Back on April 24, 2011, I wrote about the possibility of human immortality. Some of the stuff that was being talked about then was pretty interesting, at least in the abstract. Scientists noted that sea squids and starfish, two asexual species, passed along 100% of their genetic code. In that way their consciousness lives forever even if the vessel of their consciousness (a/k/a body) doesn’t. Which then opens up another can of worms, also an immortal asexual creature since it replaces itself one segment at a time. What, when all is said and done, makes us us? Are we only mental beings who can transfer our selves from vessel to vessel or do we require those vessels to complete us? Later, on December 13, I noted that scientists had prolonged the life span of some C-elegans (a mortal type of worm) to 70 days from 14. If that ratio held for humans we would be talking about 500 year old people. That doesn’t even begin to discuss the research done on the telomerase enzyme. Simply put, take the enzyme away (as nature does over time) and the mice age and die. But, even if it is missing and the mice are closer to mouse heaven than they would prefer, put it back in and the mice revert back to their youthful, healthy, selves. In other words, goodbye aging.
Yeah, those dudes and dudines are getting some serious funding.
Now Jesus Diaz, no relation to his namesake, is reporting that scientists have figured out a way to turn back the clock to when we were 6 day old ….. embryos.
Researchers at Johns Hopkins have discovered an efficient and totally safe method to turn adult blood cells “all the way back to the way [they were] when that person was a 6-day-old embryo.” The discovery could be the key to cure the incurable—from heart attacks to severed spinal cord to cancer—and open the door, some day, to eternal youth.
Scientists believe that stem cell therapy could change medicine forever. However, these therapies are impossible to implement on a large scale because you can’t acquire embryonic stem cells without having to use actual human embryos—an extremely controversial undertaking. The alternative has always been to use the stem cells found in umbilical cords—which is why rich people use umbilical cord storage facilities to guarantee future treatments for their kids—or use viruses to reprogram adult cells. These viruses can successfully return adult cells to their stem cell state, but the procedure opens the door to numerous complications as a result of potential DNA mutations. And those mutations could lead to cancer.
But this new method changes everything. To start with, it uses normal adult blood cells from the patient, so there’s not need to keep umbilical cords in storage. It also doesn’t use any virus reprogramming, so it’s completely safe. It’s also very efficient: researchers successfully transformed about 50 to 60 percent of adult blood cells into embryonic stem cells that can then be turn into any type of cell—a heart muscle cell, a bone cell, a nerve cell, anything.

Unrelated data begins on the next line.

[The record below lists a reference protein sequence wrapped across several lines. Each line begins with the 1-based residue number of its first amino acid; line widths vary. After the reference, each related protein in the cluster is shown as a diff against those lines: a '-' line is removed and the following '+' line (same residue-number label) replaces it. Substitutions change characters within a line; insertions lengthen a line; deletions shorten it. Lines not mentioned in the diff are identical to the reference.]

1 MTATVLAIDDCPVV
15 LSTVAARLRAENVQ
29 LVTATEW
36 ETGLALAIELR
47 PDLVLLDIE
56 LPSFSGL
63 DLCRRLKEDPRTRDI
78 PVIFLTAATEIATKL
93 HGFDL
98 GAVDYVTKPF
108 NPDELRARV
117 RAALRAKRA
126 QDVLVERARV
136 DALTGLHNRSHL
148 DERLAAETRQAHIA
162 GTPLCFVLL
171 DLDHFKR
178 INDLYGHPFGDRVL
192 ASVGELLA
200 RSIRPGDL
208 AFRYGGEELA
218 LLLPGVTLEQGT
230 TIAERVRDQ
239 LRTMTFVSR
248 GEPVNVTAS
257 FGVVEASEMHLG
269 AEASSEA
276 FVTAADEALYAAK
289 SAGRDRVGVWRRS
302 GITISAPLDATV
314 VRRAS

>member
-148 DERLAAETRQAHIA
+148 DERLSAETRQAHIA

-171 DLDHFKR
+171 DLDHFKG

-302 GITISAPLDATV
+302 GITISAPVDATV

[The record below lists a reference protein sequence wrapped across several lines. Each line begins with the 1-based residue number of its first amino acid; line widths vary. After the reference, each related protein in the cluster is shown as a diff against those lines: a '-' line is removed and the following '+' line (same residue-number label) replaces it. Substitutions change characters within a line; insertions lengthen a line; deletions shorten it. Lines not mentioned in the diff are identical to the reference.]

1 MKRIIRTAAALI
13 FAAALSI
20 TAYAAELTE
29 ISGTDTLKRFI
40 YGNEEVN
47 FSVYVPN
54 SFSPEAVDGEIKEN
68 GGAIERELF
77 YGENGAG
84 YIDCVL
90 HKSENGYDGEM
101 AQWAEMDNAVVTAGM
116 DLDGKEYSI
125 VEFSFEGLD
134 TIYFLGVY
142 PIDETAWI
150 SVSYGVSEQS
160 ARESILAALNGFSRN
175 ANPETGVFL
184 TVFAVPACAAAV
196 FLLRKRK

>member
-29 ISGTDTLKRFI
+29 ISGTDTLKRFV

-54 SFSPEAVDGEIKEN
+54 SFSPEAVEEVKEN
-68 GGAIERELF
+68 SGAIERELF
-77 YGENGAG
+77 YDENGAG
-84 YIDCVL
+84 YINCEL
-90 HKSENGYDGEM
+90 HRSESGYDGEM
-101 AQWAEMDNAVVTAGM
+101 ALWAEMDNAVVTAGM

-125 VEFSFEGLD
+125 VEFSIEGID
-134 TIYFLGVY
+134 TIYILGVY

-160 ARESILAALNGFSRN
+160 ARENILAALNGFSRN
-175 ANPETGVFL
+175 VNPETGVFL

How it works
Described in the August 8 issue of the journal Public Library of Science, the rejuvenating method uses plasmids, DNA molecules that are usually present in bacteria and eukaryotic organisms. These plasmids can replicate themselves independently from the chromosomal DNA, disappearing after they complete their function.
Using electrical pulses, the researchers opened holes in the membrane of blood cells extracted from a patient’s spinal cord. They used these tiny holes to inject plasmids loaded with four genes, programmed to make the cells revert to a primitive state. After the plasmids completed their function, they cultivated the cells with irradiated bone-marrow cells. Seven to 14 days later, the cultivated cells magically turned to embryonic stem cells.
The team is now evaluating the quality of these cells, but the potential to accelerate current and future stem cell treatments like never before is nothing sort of miraculous. By getting rid of all the barriers to entry, medical researchers could experiment at a faster pace. And once new therapies are in place, everyone on the planet would be able to receive self-transplants of embryonic cells to cure diseases, fix spinal cords or eye nerves, and rejuvenate organs by renewing tissues without rejection risks or any other side effect. Hypothetically, if you’re able to perpetually fix any part of your body, there’s no reason you wouldn’t be able to live as long as you wanted.
We are not there yet, of course, but the path is more open and wider than ever. More importantly, this makes the whole political debate about embryonic stem cells absolutely pointless.
Once more, the future is not arriving soon enough.
Oh, I don’t know. It seems to be coming up pretty fast if you ask me. In less than 48 months scientists have gone from some specious contemplation of asexuality as a possible means of human procreation to seeing tangible results that aging is a process which can be controlled and, quite possibly, stopped.
If they succeed that’s gonna mess up a ton of wedding vows, don’t you think?
Listen to Bill McCormick on WBIG (FOX! Sports) every Friday around 9:10 AM.